Collectively, shrimp, tilapia, pangasius and other catfish species make up 56% of aquaculture output and less than a third of its total seafood production -while generating close to 75% of aquaculture export revenues.
The uneven relationship between seafood production and value also extends to Vietnamese aquaculture's production geography, with some regions far more productive than others. While aquaculture production occurs throughout the country, the southern coast's Mekong River Delta accounts for approximately 70% of production volume.
By comparison, the northern coast's Red River delta dominated aquaculture accounts for another 15% of output. Generally, the north has the smallest share of output, with domestically consumed freshwater species such as carp grown in ponds and unused rice paddies, as well as some marine cage cultivation of cooler water crustaceans such as crayfish and lobster.
Central Vietnam is known for the farming of tiger shrimp along with cage cultivation of lobsters and various finfish. The south's Mekong-delta centered output cultivation encompasses a wide range of species, particularly export-oriented ones like white leg shrimp, tilapia and catfish type species such as tra basa or pangasius.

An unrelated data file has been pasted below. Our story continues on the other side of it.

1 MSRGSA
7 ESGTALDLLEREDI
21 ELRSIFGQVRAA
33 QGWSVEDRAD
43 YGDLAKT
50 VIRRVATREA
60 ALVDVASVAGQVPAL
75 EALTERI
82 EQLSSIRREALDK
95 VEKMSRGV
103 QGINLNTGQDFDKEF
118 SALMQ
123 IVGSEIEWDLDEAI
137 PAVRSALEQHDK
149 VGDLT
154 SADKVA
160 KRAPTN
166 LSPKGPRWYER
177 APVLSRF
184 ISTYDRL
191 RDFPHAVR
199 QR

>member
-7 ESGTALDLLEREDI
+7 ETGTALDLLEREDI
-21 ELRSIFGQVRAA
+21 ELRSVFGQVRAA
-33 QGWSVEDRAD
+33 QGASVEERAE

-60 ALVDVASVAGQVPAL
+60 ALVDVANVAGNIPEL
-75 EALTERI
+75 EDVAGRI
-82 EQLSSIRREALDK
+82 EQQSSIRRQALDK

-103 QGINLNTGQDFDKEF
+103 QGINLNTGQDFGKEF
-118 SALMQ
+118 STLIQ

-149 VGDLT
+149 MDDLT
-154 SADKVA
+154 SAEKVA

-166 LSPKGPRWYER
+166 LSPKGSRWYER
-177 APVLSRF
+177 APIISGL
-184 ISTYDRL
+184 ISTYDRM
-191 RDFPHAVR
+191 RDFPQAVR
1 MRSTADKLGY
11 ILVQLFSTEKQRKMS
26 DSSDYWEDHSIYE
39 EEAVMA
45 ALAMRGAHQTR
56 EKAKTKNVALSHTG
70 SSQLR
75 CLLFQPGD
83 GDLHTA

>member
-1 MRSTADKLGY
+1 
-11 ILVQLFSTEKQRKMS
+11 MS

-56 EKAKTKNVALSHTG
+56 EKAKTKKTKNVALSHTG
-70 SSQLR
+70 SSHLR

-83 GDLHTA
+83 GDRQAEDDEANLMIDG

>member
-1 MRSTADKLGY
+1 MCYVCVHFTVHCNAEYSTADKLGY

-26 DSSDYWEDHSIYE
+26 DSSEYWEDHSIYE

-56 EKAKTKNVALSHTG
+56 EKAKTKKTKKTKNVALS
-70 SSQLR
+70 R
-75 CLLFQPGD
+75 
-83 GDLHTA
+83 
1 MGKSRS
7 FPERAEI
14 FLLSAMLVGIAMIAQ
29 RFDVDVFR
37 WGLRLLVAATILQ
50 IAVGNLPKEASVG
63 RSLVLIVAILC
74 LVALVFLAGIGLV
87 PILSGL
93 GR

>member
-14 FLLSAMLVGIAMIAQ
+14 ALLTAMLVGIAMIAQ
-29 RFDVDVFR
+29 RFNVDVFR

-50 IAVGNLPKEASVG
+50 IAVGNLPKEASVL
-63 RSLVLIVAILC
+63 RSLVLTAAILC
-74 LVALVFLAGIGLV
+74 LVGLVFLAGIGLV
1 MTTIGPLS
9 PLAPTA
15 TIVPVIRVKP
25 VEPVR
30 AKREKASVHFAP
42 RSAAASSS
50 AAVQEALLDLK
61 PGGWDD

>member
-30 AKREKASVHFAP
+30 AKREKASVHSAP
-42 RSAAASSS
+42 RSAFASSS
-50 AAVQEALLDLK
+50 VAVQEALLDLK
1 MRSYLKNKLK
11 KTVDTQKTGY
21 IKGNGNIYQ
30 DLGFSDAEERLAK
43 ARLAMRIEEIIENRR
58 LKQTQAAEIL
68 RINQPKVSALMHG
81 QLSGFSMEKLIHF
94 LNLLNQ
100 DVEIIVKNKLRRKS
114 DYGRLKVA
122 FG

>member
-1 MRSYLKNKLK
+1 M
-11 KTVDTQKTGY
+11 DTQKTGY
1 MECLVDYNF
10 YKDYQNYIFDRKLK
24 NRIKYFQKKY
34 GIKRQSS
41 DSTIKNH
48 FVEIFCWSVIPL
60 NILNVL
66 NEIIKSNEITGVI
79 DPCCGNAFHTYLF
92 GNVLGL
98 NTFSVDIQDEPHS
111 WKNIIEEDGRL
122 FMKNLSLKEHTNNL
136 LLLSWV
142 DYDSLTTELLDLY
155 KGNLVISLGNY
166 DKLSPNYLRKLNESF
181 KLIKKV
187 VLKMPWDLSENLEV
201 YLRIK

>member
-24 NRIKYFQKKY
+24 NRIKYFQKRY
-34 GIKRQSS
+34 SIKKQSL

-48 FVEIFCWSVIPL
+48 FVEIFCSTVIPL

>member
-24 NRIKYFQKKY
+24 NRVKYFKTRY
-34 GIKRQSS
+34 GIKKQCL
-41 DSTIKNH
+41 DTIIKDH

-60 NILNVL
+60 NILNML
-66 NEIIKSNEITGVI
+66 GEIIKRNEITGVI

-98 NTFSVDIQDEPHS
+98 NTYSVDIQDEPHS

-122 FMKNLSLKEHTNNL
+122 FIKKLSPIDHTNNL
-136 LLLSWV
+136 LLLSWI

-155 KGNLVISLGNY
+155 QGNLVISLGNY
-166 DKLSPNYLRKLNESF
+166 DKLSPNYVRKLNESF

Powered by both strong export growth and a rapidly growing domestic economy, Ministry of Agriculture and Rural Development (MARD) statistics indicated that from 2005 through 2015 inclusive, Vietnam's aquaculture production expanded at an average annual rate of 8.4%.
Led by pangasius and to a lesser extent tilapia, Vietnam is a major supplier of exported white fish. Nevertheless, this seafood line's export destinations are shifting sharply eastwards -and exporting is becoming increasingly hard to do. While VASEP expects US$952 million of H2 2017 pangasius exports to be 3% higher the US$924 million in H2 2016, it will ship 5% less pangasius to Europe and 10% to 15% less to the United States by value.
On one hand, hemmed in on one side by competition from cheap tilapia from places like Egypt and trade protectionism disguised as food safety concerns on the other side, Vietnamese pangasius's share of the West's white fish market is in decline. On the other hand, it expects the quantity and value of pangasius exports to China to rise by more than 20%.
In western markets, pangasius has come under increasing attack as a 'dirty' or 'unhealthy' fish from activists, and been subject to increasingly tight customs inspections and rising trade barriers. Vietnam is trying to get around this by boosting its exports of fellow white fish, tilapia. Aside from being a comparable white fish, it fetches several times pangasius's price. Moreover, Vietnamese tilapia is well known for having a quality advantage over its Chinese rival. It fetches a higher price on the world market and is even preferred in China itself.